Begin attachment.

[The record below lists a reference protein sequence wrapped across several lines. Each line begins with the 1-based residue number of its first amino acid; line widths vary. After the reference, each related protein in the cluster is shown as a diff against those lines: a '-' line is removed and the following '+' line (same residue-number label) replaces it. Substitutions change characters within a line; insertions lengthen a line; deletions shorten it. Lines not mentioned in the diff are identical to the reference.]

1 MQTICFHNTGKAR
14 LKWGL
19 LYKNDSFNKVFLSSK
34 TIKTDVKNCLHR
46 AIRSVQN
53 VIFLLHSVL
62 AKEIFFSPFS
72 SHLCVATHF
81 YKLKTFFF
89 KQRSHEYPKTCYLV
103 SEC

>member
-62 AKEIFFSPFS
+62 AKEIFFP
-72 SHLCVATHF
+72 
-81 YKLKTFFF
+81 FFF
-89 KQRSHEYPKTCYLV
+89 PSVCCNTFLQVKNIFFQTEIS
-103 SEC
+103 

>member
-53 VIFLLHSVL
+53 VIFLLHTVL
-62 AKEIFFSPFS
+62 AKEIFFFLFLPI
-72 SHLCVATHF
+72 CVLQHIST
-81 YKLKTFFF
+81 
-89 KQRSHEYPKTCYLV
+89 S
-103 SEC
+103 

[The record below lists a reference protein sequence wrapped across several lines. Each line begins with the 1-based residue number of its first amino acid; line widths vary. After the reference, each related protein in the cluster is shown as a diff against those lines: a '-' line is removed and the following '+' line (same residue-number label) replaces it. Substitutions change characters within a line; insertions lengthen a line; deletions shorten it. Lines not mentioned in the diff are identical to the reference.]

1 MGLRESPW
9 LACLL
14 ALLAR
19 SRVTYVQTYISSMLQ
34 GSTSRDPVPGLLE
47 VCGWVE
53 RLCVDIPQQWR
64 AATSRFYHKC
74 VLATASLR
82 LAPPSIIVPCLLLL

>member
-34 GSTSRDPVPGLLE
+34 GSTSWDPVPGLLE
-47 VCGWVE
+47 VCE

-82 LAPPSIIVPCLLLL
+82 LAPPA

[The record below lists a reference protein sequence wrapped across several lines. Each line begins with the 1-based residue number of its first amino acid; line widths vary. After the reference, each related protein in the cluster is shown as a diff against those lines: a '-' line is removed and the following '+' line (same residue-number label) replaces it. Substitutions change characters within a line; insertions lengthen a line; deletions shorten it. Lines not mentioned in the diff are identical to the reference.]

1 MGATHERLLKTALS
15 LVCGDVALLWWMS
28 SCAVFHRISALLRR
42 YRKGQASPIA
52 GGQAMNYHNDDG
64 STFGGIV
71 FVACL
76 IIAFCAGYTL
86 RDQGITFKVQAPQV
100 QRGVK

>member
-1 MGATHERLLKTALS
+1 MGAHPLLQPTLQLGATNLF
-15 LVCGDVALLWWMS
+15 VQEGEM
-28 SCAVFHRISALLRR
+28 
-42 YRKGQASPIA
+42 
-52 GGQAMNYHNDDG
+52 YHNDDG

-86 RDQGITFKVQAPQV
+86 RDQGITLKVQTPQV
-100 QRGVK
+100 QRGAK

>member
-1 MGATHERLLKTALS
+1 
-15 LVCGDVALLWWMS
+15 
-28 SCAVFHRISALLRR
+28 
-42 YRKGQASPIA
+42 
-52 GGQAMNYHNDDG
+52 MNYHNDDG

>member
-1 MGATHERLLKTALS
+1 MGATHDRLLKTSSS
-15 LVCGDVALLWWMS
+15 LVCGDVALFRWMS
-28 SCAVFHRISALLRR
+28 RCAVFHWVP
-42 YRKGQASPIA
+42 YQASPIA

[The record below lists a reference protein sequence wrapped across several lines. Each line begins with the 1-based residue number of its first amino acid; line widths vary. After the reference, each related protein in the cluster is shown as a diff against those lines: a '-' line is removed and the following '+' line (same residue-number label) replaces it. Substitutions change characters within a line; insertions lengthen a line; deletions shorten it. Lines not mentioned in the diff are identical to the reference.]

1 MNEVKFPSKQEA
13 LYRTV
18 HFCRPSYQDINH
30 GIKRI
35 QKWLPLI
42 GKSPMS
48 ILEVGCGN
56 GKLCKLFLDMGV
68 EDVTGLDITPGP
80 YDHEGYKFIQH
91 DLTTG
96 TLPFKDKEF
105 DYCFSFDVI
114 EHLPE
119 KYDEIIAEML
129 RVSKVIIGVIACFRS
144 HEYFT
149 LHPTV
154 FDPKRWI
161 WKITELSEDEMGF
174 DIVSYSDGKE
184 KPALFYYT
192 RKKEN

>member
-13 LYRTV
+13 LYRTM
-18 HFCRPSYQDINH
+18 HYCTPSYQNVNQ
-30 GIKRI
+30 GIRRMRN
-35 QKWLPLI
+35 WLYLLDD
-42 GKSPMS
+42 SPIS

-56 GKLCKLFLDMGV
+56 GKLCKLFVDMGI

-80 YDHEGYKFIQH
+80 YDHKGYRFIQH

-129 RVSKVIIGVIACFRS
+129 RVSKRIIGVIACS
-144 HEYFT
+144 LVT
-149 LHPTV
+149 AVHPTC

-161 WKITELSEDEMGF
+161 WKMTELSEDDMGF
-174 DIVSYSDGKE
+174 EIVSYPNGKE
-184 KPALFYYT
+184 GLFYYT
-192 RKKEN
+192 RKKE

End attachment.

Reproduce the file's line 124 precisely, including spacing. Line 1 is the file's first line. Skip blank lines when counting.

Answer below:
192 RKKEN